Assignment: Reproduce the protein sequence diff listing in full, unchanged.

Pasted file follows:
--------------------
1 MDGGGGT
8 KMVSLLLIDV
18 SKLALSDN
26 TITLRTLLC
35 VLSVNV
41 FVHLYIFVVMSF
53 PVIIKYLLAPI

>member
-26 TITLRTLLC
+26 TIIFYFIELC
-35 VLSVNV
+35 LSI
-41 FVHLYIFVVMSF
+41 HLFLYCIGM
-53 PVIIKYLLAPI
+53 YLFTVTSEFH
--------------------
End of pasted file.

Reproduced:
1 MDGGGGT
8 KMVSLLLIDV
18 SKLALSDN
26 TITLRTLLC
35 VLSVNV
41 FVHLYIFVVMSF
53 PVIIKYLLAPI

>member
-26 TITLRTLLC
+26 TIIFYFIELC
-35 VLSVNV
+35 LSI
-41 FVHLYIFVVMSF
+41 HLFLYCIGM
-53 PVIIKYLLAPI
+53 YLFTVTSEFH